No, it's like a car mechanic who says "take it to the scrap heap" when he finds that the frame is swiss cheesed with rust, the body is mostly bondo hiding the rusted out panels, the wiring is failing, and the engine burns a quart of oil every hundred miles. The professional recognizes that there is nothing to save - the car's life is over.

One advantage the car has is that a zealot could indeed still rebuild it - even if the only thing left is the VIN plate. We don't have that option for the human body yet - we can replace some pieces as long as others are healthy, but we can't do the equivalent of a frame-off restoration when all the major systems are shot. And certainly there is at least one organ which is irreplaceable.

about a year ago

Getting Evolution In Science Textbooks For Texas Schools

FrankSchwab Re:Double standards... (710 comments)

Not really.

Science requires an explanation that doesn't involve "Magic". In fact, you could say that the entire purpose of science is to debunk magic ("Q:Why does this stick burn? A: Magic), and replace it with well-understood and tested principles. In my opinion, no scientist is more alive than when existing well-understood and tested principles are overturned - see heliocentrism, relativity, quantum mechanics, dark matter/energy. A student who critically studied evolution and was able to overturn it, within the principles of science, would be celebrated as Copernicus, Einstein, Heisenberg, or whoever formulates an answer to dark energy or matter.

Creationism, however, is completely outside the principles of science. Its fundamental principle is that "magic" - whether Yahweh, Jehovah, Zeus, Thetans, or name-your-favorite-god - created man through an unknown and unknowable process, ranging from "in his own image" to "sneezed and set in motion the entirety of the cosmos with the intended end result of creating Man".

Questions of "how" or "why" end up at "because "magic" made it so". Sure you can push back the edges - "Why is the universe expanding?" "Because "magic" made it so" - but at it's heart, it's either anti-science ("here are questions you cannot ask

about a year ago




Home Computer Lab

FrankSchwab FrankSchwab writes  |  more than 6 years ago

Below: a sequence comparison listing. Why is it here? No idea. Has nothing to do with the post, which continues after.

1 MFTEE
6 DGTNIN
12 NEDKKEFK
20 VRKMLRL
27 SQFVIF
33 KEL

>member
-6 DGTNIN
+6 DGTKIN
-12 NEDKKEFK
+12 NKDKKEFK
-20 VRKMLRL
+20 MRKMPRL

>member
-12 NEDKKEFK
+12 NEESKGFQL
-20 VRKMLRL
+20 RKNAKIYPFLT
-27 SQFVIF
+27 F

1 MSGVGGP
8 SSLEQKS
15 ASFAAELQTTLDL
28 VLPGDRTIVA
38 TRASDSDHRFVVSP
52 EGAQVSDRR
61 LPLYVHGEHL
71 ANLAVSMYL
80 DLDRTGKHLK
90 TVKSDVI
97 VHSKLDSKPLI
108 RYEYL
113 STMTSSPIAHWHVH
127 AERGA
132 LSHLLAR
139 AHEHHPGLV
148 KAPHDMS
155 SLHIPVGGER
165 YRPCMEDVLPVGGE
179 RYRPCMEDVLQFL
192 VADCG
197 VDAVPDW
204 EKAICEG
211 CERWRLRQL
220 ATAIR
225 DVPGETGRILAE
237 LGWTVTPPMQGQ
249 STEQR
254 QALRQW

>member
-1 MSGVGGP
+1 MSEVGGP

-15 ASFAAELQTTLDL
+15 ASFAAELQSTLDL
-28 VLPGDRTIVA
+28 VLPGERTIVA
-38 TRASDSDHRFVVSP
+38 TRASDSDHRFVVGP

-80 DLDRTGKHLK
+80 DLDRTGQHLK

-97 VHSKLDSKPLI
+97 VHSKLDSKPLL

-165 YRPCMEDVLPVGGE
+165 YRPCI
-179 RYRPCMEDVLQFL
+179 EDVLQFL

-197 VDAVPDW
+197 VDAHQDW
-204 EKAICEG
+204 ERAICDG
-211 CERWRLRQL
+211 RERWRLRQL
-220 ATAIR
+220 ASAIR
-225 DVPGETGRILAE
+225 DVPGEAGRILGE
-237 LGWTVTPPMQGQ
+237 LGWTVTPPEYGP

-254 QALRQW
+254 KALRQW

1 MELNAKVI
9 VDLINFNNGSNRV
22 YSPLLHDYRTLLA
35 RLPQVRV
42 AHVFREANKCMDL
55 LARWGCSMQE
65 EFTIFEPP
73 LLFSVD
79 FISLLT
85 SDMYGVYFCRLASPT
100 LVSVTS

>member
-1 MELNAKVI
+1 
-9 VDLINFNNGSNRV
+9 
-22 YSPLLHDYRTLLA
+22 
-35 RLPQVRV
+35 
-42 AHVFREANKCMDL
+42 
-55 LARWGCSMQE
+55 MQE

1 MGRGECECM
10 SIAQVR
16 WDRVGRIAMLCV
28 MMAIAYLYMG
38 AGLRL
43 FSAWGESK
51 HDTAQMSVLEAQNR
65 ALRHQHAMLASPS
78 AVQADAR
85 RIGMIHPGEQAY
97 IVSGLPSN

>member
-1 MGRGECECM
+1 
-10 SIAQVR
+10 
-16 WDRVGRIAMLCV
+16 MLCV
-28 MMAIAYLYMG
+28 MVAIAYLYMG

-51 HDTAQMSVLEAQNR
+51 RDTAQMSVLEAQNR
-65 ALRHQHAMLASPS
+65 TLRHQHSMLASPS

I have a problem, and I am apparently not nerdy enough to resolve it on my own. How do I get communal PCs set up for multiple users in a home environment without going stark raving mad?

My wife and I have 7 year old twins. We have multiple computers in the house - two set up in the living room for communal use, one HTPC that I primarily use, one in the office primarily for my and my wife's use, and an old low-power Via sitting in the closet as a file server. Don't hate me, but they're all Windows boxes. Too many years in the development world left me with too many free licenses that make it too easy to go that route.

So, what's my problem? Well, the kids have a stack of game CD's that they enjoy; Daemon tools and DaemonScript let me keep an image on the NAS with a simple point and click interface for the kids for Barbie's (mis)Adventures and Midtown Madness and the other games that require the CD to be in the drive to play; but each one of those games requires being installed on every machine that they might be played on.
Thunderbird and Firefox allow their configuration/data files to be moved to the NAS box, but it's a painful process that has to be repeated for four different accounts on four different machines. Everyone's My Documents folders have to be manually moved to the NAS box; again four people times four machines. All the other applications that I normally install on a PC can take several hours of installation time on one machine; multiply by four machines for installation and by four people for configuration.

And, with four people browsing, there are occasions when malware rears its ugly head. My approach has always been to wipe the machine and either install a previously snapshotted disk image (that needs an arbitrary amount of installations/configuration/updating to bring it back to where the machine was), or simply start over from scratch.

This is just too much time sitting in front of the computer doing maintenance.

I've considered using VMWare to set up each user's account, allowing them to run the VM on whichever machine they're sitting in front of. Frankly, for most of the games, browsing, and email that goes on, that's probably a good solution. It's a bit of an additional complication, though, having to log into a Windows account on a machine, then start a VM and log in again, before being able to do anything, but maybe that's OK. I'm concerned about how well some of their DirectX games (Motocross Madness, Midtown Madness) are going to work in that environment; it's been a few years since I did much with VMWare.

Anyone have any great suggestions for a better solution? /frank